Soap, In All its Dirty Glory

canola soap on the left, olive oil on the right

Whew. This post has been on my list since December. I did in fact make soap during my Crafting Vacation, if you remember. And haven’t you all just been waiting by your computers, breathless with anticipation, to hear the outcome?

My soap making story begins with way too much, but still apparently not enough research.

I was interested in soap for a very different reason than most. I could care less about a luxurious, creamy, fragrant lather in the bath. Whatever gets the job done, so long as it doesn’t burn when I use it my nether reaches, is what I always say. No, ever practical Calamity that I am, I wanted to make bar soap so that I could make my own dish and laundry soap.

(I have to mention here that making your own soap is not really very high on the green/independency list. There are plenty of much bigger fish to fry, as it were. Like sourcing the highest quality foods, and preparing them all from scratch in your own kitchen. Hanging your laundry to dry on a line instead of switching on the electricity hog-from-hell. These things save far more money, and I think, do more for the world than making your own soap.

That said, if you, like me, have already been doing the above for awhile, and you’re feeling restless and like you need some inspiration and new fun stuff in the world of DIY, than soap making can be that. I was surprised to find that it was really fun, and so fascinating. I didn’t know I needed a science project in my life. But apparently, I did.)

It was pretty hard to research this working end of soap making. The internet is flooded with instructions and recipes for ‘luxury blueberry lavender’ soap and ‘espresso cream’ and such, but I just wanted my soap to be economical and hard-working.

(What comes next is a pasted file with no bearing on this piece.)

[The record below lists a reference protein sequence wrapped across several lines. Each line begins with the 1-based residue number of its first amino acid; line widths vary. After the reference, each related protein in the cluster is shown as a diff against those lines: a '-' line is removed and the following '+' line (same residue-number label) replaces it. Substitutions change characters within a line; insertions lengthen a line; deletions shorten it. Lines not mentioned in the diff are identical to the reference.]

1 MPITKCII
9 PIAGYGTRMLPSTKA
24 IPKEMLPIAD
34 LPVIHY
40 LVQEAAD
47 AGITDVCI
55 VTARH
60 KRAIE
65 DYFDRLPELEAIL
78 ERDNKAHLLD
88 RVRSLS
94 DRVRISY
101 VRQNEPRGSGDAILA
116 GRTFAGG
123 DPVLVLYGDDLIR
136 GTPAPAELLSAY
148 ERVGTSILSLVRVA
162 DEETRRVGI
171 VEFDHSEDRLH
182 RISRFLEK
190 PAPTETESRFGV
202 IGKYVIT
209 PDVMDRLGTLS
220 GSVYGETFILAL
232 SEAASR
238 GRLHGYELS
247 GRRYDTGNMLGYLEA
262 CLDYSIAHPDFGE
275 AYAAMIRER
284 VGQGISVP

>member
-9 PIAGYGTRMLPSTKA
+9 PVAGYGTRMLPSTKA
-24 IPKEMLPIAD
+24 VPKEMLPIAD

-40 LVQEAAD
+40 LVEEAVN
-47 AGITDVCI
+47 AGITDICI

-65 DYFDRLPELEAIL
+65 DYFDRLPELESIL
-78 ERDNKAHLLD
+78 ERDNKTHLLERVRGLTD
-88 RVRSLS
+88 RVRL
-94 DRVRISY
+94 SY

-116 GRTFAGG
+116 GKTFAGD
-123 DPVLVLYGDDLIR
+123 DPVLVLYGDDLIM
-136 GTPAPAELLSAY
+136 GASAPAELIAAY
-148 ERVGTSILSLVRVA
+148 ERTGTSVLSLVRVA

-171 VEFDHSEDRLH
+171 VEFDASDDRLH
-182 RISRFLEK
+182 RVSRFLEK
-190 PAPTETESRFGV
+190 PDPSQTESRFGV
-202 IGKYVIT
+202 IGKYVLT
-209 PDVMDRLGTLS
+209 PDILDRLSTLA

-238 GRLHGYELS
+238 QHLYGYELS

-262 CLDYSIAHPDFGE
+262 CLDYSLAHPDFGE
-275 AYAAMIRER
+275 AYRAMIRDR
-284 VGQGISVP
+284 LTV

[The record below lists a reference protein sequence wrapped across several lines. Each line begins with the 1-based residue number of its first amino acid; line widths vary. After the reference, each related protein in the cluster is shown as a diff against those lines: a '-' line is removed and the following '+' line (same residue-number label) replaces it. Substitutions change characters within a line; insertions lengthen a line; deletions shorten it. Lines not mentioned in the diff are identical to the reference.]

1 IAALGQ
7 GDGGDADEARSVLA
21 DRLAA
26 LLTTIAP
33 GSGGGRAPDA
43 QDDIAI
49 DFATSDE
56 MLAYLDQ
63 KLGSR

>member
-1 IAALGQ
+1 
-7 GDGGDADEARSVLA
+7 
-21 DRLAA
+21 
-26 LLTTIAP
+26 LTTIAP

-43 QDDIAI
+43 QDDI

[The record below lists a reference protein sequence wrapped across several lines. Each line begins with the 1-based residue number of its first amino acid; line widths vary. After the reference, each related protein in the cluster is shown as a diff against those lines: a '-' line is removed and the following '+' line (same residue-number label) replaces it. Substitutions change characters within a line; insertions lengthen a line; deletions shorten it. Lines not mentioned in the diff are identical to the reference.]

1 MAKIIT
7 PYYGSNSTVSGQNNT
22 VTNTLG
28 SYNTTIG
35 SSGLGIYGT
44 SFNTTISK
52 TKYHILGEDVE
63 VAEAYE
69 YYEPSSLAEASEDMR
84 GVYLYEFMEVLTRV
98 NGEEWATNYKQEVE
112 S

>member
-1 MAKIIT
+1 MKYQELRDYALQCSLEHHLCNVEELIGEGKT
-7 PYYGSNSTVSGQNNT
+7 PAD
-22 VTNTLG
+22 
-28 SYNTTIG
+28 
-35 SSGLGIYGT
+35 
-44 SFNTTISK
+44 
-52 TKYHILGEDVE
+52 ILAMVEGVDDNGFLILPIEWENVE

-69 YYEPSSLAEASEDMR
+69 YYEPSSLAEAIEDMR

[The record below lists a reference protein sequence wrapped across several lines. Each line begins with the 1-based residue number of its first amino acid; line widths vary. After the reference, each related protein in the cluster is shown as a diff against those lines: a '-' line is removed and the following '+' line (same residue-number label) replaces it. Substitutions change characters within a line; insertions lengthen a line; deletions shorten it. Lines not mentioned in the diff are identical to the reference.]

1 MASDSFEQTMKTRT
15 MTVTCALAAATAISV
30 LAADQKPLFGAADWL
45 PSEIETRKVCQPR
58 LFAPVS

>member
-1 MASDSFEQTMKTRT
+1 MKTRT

I started with Down to Earth’s soap making tutorial. But I didn’t want to add coconut oil, because it’s expensive, and I thought it was just there to make your skin soft, and screw my skin. Also, she uses rice bran oil, and where the hell do you get that? Following her links I found a 100% olive oil recipe, that sounded much better, but still a lot more expensive than it seemed it needed to be. Wouldn’t plain old, cheap canola oil work? How come I couldn’t find any recipes for it? Or even any mention of it? When I plugged it into the Soap Calculator it came up with pretty much the same quantities as the olive oil recipe, but the little chart of soap qualities was mystifying. Could it really have a rating of ‘0’ (with a recommendation of 12-22) for ‘cleansing?’ I tried plugging in the pure olive oil soap and it also rated ‘0’ for cleansing. Hmmmm….

In the end, I decided to make two batches, one pure olive oil, one pure canola. I followed the same recipe for each, except that to the olive batch I added essential oils.

The soap making went fine. Fast, and fun in the science project way. Determining “trace” was a bit tricky, and who knows if I got it right, and what does that do anyway? Are you just speeding up the chemical reactions? Is the idea to mix it just basically until it would be bad for your mixer to keep at it? I mean, can you over mix it? And, if you just let your soap sit long enough, would it do the whole thing on it’s own? How the hell is this working???? But, it all looked good, the canola didn’t seem to take any longer to “trace” though my limited research had suggested it might.

But, a word to the wise. Do not make soap late one night, the day before you are going to have to pack everything up for the flight home, counting on the “after 14 hours remove from mold and cut bars” that you read on a blog. After the prescribed 14 hours, I found my soap nowhere near set up enough to remove. 24 hours later, it was still too soft, but I had to pack it. So, I scooped it out of my MIL’s tupperwares into some plastic lined disposable containers I fished out of the trash. The whole time not knowing at all if this meant my soap was a failure.